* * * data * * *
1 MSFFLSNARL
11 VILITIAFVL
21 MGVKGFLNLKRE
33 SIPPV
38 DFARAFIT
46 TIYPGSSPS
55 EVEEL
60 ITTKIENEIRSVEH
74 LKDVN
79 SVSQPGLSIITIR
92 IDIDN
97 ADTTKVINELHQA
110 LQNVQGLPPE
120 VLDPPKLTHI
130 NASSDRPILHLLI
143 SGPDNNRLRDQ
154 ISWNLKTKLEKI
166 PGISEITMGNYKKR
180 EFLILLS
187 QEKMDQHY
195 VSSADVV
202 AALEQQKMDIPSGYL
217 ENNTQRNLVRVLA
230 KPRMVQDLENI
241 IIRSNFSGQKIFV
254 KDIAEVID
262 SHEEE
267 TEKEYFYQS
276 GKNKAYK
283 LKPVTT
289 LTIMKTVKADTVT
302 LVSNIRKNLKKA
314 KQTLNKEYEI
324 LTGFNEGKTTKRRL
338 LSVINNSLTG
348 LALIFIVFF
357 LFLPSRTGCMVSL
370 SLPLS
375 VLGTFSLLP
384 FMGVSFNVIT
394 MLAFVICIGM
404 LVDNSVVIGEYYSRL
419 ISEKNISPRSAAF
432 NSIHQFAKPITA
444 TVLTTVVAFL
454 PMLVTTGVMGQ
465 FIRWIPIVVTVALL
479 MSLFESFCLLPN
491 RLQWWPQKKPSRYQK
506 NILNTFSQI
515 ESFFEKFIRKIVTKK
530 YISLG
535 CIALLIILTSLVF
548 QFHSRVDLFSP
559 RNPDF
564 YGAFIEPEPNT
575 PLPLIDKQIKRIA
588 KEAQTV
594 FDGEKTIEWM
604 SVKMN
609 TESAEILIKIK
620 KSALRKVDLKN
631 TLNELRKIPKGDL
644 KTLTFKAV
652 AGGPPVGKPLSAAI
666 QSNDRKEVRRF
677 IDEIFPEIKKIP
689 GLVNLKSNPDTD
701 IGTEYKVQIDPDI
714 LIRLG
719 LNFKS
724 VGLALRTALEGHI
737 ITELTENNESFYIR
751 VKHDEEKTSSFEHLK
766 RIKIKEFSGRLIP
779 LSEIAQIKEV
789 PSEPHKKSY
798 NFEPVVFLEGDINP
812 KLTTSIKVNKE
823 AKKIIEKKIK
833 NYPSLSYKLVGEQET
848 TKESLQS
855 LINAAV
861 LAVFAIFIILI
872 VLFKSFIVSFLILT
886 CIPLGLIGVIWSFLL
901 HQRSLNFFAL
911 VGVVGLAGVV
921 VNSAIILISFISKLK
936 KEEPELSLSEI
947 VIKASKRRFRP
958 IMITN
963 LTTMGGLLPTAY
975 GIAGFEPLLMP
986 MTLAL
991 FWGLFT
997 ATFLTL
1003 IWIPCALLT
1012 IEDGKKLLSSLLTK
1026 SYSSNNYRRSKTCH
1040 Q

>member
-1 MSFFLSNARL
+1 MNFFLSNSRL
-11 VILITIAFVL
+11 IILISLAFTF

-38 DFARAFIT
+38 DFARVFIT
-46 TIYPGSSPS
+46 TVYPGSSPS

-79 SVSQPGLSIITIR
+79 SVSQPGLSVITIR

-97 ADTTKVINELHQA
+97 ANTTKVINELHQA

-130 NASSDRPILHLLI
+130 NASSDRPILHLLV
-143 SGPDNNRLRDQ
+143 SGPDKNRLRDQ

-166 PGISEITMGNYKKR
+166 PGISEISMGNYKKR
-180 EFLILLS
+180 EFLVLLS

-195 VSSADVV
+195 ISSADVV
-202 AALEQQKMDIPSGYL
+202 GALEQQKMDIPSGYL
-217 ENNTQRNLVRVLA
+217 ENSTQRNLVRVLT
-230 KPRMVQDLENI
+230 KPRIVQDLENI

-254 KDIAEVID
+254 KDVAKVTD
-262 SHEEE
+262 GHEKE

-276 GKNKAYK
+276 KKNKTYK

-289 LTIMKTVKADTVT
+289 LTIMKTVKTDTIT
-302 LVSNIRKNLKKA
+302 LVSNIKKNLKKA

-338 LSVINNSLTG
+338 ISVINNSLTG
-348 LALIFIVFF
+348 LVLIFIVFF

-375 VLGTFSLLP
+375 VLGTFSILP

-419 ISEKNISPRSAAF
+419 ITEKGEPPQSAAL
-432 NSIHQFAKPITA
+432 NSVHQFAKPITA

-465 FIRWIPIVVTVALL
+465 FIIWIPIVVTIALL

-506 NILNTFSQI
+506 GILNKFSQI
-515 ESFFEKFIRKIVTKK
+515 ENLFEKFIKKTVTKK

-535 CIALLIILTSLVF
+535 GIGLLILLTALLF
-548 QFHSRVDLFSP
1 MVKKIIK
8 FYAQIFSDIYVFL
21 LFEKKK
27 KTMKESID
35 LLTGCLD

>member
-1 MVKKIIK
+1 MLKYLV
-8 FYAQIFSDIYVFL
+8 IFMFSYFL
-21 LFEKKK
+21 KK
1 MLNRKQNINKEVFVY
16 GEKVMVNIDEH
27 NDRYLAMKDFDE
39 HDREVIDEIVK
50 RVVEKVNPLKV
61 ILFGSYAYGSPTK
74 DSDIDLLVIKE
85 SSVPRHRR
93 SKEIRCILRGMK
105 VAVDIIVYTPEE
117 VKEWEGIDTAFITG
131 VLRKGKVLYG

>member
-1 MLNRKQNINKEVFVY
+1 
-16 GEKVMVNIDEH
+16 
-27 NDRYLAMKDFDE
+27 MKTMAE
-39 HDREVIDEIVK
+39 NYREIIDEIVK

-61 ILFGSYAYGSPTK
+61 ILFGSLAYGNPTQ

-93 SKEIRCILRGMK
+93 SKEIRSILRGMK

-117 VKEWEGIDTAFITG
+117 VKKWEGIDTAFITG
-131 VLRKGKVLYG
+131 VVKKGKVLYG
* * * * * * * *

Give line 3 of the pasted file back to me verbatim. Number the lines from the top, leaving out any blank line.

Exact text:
21 MGVKGFLNLKRE